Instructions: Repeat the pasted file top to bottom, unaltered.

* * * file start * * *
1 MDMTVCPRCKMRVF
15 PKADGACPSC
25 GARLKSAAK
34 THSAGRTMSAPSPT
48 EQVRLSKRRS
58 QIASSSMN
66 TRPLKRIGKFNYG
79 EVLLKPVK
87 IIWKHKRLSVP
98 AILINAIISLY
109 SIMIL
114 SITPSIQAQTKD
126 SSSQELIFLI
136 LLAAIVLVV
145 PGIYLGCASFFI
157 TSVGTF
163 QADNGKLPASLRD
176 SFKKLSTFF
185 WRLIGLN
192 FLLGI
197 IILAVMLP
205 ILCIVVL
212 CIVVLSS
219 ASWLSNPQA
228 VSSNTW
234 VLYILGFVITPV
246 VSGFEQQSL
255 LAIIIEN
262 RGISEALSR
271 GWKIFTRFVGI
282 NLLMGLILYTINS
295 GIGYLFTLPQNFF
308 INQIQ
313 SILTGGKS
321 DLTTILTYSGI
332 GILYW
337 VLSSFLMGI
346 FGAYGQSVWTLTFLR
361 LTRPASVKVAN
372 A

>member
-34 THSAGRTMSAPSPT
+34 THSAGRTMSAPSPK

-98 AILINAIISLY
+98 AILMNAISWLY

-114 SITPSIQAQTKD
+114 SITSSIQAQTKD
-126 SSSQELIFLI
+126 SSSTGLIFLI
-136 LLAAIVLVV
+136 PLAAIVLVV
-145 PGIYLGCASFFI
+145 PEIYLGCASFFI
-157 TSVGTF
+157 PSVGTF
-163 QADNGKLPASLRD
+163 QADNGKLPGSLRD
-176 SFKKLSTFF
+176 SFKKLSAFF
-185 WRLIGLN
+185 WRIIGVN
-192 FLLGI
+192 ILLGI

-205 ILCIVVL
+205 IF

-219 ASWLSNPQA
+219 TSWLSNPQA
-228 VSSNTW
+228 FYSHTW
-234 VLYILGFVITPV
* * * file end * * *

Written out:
1 MDMTVCPRCKMRVF
15 PKADGACPSC
25 GARLKSAAK
34 THSAGRTMSAPSPT
48 EQVRLSKRRS
58 QIASSSMN
66 TRPLKRIGKFNYG
79 EVLLKPVK
87 IIWKHKRLSVP
98 AILINAIISLY
109 SIMIL
114 SITPSIQAQTKD
126 SSSQELIFLI
136 LLAAIVLVV
145 PGIYLGCASFFI
157 TSVGTF
163 QADNGKLPASLRD
176 SFKKLSTFF
185 WRLIGLN
192 FLLGI
197 IILAVMLP
205 ILCIVVL
212 CIVVLSS
219 ASWLSNPQA
228 VSSNTW
234 VLYILGFVITPV
246 VSGFEQQSL
255 LAIIIEN
262 RGISEALSR
271 GWKIFTRFVGI
282 NLLMGLILYTINS
295 GIGYLFTLPQNFF
308 INQIQ
313 SILTGGKS
321 DLTTILTYSGI
332 GILYW
337 VLSSFLMGI
346 FGAYGQSVWTLTFLR
361 LTRPASVKVAN
372 A

>member
-34 THSAGRTMSAPSPT
+34 THSAGRTMSAPSPK

-98 AILINAIISLY
+98 AILMNAISWLY

-114 SITPSIQAQTKD
+114 SITSSIQAQTKD
-126 SSSQELIFLI
+126 SSSTGLIFLI
-136 LLAAIVLVV
+136 PLAAIVLVV
-145 PGIYLGCASFFI
+145 PEIYLGCASFFI
-157 TSVGTF
+157 PSVGTF
-163 QADNGKLPASLRD
+163 QADNGKLPGSLRD
-176 SFKKLSTFF
+176 SFKKLSAFF
-185 WRLIGLN
+185 WRIIGVN
-192 FLLGI
+192 ILLGI

-205 ILCIVVL
+205 IF

-219 ASWLSNPQA
+219 TSWLSNPQA
-228 VSSNTW
+228 FYSHTW
-234 VLYILGFVITPV